Top Stories Career
- The Surprising Downsides Of Being An Overachiever
- What To Do When You Find Out A Coworker Makes More Money
- Four Signs You Should Fix Your Current Job Instead Of Quitting
- Jon Stewart's Best Career Lessons
- Ask LH: Can An Employer Require Me To Have A Driver's Licence?
- Odd Jobs: How To Become A Plus-Size Model
Being the office overachiever might feel good, what with all the pats on the back and thumbs ups from your boss. But there’s a fine line between doing your best work and being a chronic overachiever, which can set you up for failure. Here’s why you might want to rethink that “I can do it all” attitude.
It’d be nice if we could summon confidence at a moment’s notice, but sometimes that wellspring of courage can be hard to find. Arguably, going to an interview is one of the more important experiences that requires a plentiful supply of conviction. If you’re not the most extroverted of people, here’s some advice that might help.
Dear Lifehacker, I’ve nearly finished my university degree in engineering, so keeping my LinkedIn up to date is of course crucial. But I wonder, how skilled should I be to list a skill on LinkedIn? For example, when it comes to renewable energy, I know more than the average person. But when compared to people working in the industry, I probably don’t not that much! So what shouldn’t I include on my profile?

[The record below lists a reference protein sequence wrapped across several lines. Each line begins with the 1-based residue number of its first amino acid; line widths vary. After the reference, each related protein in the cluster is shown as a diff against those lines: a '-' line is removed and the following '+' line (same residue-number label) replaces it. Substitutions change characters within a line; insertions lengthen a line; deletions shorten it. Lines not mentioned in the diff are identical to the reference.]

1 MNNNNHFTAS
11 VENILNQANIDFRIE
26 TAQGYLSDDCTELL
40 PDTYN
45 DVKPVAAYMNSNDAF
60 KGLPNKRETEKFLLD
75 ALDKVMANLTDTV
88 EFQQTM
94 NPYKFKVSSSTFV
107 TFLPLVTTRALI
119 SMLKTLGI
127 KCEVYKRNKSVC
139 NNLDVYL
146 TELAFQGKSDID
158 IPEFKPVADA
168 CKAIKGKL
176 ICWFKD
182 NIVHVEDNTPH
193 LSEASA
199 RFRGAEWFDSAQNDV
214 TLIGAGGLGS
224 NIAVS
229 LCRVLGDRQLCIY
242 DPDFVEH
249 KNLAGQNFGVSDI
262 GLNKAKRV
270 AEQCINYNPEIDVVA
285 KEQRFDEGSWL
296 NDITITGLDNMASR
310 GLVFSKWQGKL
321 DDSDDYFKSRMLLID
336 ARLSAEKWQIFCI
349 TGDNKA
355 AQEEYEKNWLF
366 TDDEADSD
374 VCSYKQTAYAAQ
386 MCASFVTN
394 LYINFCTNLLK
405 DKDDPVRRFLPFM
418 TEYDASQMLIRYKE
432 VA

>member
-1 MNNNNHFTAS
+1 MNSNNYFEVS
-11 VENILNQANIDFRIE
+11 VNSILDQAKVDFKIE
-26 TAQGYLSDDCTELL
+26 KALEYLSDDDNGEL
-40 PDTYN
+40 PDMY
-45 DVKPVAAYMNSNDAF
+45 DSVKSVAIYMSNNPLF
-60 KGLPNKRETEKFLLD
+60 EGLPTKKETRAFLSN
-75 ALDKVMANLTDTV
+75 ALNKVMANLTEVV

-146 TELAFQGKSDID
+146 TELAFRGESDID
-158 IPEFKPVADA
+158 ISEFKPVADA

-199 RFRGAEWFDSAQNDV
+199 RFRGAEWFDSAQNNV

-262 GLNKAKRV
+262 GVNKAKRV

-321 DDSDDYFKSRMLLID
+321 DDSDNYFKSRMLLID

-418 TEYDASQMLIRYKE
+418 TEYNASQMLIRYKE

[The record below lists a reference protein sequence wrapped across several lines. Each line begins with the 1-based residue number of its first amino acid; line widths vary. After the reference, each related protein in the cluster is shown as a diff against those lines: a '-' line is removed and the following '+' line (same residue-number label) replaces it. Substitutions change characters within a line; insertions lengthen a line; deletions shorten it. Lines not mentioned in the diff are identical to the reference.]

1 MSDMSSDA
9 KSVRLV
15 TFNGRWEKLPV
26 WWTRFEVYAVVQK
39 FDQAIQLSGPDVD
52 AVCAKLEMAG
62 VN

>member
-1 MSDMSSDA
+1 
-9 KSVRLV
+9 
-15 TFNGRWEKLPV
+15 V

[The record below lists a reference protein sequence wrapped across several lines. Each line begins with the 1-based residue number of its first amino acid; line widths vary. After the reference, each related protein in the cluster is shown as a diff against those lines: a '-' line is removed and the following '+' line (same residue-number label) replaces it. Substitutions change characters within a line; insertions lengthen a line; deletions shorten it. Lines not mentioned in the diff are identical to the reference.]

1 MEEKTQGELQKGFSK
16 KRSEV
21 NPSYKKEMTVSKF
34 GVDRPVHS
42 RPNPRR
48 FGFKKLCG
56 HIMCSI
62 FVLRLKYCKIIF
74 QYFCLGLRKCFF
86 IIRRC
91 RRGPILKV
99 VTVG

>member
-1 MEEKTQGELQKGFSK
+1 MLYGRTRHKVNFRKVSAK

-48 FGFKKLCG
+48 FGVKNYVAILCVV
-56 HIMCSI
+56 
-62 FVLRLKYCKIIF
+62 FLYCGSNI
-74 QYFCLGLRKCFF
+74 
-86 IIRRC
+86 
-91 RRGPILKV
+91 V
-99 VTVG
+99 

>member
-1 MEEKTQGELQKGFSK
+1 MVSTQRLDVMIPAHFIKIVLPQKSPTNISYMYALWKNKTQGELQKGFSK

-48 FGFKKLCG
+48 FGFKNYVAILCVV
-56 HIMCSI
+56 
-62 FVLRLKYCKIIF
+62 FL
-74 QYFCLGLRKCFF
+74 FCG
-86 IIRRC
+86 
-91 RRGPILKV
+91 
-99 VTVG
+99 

Aaargh! You just found out that your coworker makes more than you do, even though you both do the same kind of work, you’ve been there longer and you do a better job. You feel demoralized, insulted by your employer and resentful of your coworker. Before you protest, here’s how to handle the situation professionally.
It was a Saturday, my plane landed, and I was all set to relax during a short weekend getaway, when an email came through on my phone. I’d lost my job. I showed it to my boyfriend in the seat next to me. “These things happen,” I said, smiling and putting my phone away. “It’s probably for the best. Let’s enjoy our trip.” I praised myself for being strong and accepting the situation. In reality, I was in complete denial that I just lost a job I loved.